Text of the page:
Parfit’s Mixed Maxims Objection against Kant’s Formula of Universal Law raises the question of what the relation is between the moral evaluation of actions and of maxims. This problem has been overlooked in recent Kantian discussions about the plausibility of the Categorical Imperative formulas. Parfit argues that we should abandon Kant’s conception of a maxim as an object of moral evaluation, and instead ask whether the performance of certain types of actions can be willed as a universal law. In this article, we firstly distinguish and discuss several versions of the Mixed Maxims Objection. Secondly, we argue that moral philosophers can and should focus ethical evaluation on maxims, but they need to introduce the condition that, while permissible maxims must contain only morally relevant properties, they do not have to contain all of these properties. This conception allows us to meet Parfit’s challenge and hold on to the Kantian insight that maxims are of moral relevance.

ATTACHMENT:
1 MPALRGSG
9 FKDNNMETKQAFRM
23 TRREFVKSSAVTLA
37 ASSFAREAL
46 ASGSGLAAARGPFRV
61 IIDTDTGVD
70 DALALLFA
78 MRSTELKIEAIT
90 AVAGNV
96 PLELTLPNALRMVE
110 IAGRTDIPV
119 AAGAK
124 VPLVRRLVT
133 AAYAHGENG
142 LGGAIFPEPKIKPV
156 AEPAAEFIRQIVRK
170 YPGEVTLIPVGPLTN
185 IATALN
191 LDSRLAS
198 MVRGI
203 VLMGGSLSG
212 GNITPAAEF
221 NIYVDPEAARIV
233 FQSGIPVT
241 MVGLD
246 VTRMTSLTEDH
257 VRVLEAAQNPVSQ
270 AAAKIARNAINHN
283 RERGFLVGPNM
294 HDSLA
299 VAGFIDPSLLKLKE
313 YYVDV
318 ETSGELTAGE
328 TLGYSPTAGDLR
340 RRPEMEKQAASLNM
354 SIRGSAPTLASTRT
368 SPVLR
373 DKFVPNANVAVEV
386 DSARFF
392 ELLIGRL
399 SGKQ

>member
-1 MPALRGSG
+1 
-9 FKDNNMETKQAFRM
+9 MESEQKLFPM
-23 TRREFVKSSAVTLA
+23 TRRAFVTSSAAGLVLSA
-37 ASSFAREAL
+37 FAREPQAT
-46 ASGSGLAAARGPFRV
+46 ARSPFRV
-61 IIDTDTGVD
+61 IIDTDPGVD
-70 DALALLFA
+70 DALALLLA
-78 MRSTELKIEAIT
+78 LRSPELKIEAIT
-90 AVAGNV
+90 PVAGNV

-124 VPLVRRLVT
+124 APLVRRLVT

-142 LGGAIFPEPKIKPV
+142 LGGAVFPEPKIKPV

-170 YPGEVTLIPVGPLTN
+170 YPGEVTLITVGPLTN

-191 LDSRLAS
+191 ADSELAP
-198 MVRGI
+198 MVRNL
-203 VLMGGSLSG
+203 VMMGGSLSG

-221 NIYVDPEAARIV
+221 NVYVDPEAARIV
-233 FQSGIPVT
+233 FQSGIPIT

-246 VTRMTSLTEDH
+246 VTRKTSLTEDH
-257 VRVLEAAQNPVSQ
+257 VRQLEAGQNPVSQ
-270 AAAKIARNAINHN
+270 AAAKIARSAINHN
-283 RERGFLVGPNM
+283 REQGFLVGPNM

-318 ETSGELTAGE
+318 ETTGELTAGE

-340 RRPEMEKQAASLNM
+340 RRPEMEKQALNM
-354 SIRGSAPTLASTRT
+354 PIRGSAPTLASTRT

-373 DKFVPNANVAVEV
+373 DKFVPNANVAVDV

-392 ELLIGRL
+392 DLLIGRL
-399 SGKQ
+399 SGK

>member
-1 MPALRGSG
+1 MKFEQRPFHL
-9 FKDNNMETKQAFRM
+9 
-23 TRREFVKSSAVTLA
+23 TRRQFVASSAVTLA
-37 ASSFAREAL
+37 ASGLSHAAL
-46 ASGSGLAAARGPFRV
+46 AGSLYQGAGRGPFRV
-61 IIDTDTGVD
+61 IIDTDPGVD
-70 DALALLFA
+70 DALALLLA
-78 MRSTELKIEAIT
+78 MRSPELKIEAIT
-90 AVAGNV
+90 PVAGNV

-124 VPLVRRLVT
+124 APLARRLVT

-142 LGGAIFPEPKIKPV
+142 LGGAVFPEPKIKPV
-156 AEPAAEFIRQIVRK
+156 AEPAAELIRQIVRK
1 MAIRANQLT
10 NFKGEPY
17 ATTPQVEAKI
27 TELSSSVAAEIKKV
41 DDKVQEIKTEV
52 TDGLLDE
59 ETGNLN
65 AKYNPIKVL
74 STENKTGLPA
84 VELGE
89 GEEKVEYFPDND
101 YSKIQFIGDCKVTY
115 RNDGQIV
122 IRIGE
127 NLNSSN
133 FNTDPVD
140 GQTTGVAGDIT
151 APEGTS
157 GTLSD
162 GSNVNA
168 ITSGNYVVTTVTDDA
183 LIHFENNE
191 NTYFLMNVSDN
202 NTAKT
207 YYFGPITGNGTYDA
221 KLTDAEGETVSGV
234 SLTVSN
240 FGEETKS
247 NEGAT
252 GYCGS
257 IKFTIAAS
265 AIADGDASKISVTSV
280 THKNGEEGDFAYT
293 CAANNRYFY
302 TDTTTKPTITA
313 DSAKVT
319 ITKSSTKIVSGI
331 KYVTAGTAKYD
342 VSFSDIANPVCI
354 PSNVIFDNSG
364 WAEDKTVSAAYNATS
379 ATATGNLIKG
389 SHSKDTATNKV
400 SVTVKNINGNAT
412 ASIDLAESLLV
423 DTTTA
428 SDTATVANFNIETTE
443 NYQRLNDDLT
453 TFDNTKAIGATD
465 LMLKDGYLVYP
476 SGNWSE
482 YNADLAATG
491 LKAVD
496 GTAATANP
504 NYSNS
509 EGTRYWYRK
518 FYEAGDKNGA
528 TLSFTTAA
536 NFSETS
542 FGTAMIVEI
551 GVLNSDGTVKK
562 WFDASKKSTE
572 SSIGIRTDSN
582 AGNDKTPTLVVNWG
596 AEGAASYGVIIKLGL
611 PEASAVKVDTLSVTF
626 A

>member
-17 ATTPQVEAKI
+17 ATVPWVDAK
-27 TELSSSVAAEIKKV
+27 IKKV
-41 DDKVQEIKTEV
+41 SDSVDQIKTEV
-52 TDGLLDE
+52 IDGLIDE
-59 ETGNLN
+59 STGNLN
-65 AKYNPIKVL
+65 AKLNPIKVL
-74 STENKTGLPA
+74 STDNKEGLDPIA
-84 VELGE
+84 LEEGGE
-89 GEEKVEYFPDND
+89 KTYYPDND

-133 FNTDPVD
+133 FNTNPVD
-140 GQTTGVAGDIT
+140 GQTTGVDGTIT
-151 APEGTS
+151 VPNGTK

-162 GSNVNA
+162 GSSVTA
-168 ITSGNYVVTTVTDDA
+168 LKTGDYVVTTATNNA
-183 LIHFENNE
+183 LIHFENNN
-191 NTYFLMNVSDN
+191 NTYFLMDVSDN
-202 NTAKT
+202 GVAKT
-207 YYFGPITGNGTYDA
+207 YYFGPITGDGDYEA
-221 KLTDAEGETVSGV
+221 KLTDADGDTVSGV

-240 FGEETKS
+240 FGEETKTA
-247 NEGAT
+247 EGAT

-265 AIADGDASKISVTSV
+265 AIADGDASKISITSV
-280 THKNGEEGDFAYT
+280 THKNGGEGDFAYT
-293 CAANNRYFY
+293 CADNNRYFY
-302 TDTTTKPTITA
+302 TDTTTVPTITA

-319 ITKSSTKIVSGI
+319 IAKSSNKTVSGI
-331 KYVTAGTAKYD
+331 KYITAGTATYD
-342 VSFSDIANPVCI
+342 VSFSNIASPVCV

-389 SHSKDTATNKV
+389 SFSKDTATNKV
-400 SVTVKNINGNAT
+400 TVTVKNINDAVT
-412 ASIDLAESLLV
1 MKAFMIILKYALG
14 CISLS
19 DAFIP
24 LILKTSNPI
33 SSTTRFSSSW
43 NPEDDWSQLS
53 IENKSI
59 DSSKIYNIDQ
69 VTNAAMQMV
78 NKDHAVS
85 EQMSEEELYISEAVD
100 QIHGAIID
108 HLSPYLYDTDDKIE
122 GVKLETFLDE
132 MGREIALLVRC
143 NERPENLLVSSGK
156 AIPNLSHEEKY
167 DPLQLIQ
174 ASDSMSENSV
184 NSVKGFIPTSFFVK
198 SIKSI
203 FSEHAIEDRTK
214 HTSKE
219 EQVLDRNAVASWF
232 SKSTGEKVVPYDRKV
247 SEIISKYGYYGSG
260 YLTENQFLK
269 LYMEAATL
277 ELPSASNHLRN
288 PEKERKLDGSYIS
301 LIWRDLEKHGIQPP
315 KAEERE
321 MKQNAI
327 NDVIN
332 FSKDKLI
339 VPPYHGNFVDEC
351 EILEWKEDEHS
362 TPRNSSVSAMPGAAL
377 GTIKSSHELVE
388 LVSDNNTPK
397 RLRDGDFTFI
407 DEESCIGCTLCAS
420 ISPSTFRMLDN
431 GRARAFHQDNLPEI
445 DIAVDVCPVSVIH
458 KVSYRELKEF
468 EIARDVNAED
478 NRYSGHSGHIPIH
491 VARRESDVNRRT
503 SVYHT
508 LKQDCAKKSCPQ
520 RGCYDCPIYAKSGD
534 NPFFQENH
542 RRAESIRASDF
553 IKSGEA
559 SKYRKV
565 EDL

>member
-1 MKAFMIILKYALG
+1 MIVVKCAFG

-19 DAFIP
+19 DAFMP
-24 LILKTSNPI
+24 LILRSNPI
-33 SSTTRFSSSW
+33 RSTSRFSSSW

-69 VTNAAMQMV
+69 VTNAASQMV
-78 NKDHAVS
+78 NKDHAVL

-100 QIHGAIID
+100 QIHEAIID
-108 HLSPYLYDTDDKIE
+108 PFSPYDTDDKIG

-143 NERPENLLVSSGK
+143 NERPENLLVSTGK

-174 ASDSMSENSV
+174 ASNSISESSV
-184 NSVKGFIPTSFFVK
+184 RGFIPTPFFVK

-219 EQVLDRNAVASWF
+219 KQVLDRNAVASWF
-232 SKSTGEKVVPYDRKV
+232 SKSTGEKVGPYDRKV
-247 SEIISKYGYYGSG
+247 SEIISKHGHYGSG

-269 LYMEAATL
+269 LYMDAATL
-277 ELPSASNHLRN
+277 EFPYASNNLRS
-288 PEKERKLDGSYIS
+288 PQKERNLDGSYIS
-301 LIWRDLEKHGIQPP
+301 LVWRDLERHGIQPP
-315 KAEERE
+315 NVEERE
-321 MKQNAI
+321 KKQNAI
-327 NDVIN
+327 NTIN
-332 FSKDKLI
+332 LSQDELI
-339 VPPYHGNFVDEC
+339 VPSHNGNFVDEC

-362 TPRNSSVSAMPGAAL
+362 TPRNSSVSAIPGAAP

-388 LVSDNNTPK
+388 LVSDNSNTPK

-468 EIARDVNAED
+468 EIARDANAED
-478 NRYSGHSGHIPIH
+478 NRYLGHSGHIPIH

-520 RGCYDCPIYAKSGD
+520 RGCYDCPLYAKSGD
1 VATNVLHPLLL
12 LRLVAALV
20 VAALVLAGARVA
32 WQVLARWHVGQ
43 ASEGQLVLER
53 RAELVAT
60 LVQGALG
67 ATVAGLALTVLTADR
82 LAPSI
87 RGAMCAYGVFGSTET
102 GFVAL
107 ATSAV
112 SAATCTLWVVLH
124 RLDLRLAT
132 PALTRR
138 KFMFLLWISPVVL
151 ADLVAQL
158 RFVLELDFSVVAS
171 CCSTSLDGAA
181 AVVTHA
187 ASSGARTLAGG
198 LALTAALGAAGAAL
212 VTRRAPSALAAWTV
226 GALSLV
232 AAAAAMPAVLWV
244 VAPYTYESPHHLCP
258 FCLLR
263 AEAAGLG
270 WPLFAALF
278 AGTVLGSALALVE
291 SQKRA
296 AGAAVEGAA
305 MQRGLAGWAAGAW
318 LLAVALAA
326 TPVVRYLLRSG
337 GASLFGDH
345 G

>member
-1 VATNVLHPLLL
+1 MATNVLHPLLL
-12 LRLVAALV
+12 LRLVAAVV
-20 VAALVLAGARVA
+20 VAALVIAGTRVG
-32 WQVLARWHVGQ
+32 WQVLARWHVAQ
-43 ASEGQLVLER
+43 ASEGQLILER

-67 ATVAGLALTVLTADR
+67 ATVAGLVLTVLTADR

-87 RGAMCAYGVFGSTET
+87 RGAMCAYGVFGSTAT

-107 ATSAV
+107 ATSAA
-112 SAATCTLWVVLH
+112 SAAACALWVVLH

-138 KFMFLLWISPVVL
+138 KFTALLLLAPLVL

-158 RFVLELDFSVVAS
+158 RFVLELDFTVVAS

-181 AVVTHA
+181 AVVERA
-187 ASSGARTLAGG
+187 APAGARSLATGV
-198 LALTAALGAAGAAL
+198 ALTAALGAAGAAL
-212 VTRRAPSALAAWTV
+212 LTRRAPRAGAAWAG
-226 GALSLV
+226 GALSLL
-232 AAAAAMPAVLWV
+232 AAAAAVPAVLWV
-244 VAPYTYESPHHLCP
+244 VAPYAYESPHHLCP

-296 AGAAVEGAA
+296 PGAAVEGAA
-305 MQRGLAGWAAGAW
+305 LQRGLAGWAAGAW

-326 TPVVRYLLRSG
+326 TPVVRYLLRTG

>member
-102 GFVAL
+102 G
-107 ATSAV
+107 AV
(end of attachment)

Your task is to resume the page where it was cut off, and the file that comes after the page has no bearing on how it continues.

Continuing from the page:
Bibliographical noteFunding Information:
Open Access funding enabled and organized by Projekt DEAL. Funding was provided by the Deutsche Forschungsgemeinschaft (DFG, German Research Foundation) under Germany’s Excellence Strategy – EXC 2060 “Religion and Politics. Dynamics of Tradition and Innovation” – 390726036; by the German Academic Exchange Service (DAAD) funding for a Guest Chair at the Ruhr-Universität Bochum; and by the Ministry of Science and Higher Education of the Russian Federation grant no. 075-15-2019-1929, project’ Kantian Rationality and Its Impact in Contemporary Science, Technology, and Social Institutions’ provided at the Immanuel Kant Baltic Federal University (IKBFU), Kaliningrad.